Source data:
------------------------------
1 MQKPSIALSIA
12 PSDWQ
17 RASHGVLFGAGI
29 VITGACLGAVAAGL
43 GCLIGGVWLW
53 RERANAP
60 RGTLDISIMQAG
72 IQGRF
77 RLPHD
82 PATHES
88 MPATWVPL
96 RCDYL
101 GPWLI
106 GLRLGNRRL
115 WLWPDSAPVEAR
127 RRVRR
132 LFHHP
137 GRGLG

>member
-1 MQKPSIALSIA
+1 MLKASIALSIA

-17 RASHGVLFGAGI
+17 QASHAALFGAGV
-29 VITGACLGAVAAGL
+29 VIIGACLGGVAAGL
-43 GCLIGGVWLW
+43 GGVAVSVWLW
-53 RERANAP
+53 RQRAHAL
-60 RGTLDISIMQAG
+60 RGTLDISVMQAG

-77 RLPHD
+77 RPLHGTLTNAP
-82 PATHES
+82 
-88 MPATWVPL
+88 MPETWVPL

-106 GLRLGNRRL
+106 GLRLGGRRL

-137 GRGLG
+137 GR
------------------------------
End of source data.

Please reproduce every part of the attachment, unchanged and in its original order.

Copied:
1 MQKPSIALSIA
12 PSDWQ
17 RASHGVLFGAGI
29 VITGACLGAVAAGL
43 GCLIGGVWLW
53 RERANAP
60 RGTLDISIMQAG
72 IQGRF
77 RLPHD
82 PATHES
88 MPATWVPL
96 RCDYL
101 GPWLI
106 GLRLGNRRL
115 WLWPDSAPVEAR
127 RRVRR
132 LFHHP
137 GRGLG

>member
-1 MQKPSIALSIA
+1 MLKASIALSIA

-17 RASHGVLFGAGI
+17 QASHAALFGAGV
-29 VITGACLGAVAAGL
+29 VIIGACLGGVAAGL
-43 GCLIGGVWLW
+43 GGVAVSVWLW
-53 RERANAP
+53 RQRAHAL
-60 RGTLDISIMQAG
+60 RGTLDISVMQAG

-77 RLPHD
+77 RPLHGTLTNAP
-82 PATHES
+82 
-88 MPATWVPL
+88 MPETWVPL

-106 GLRLGNRRL
+106 GLRLGGRRL

-137 GRGLG
+137 GR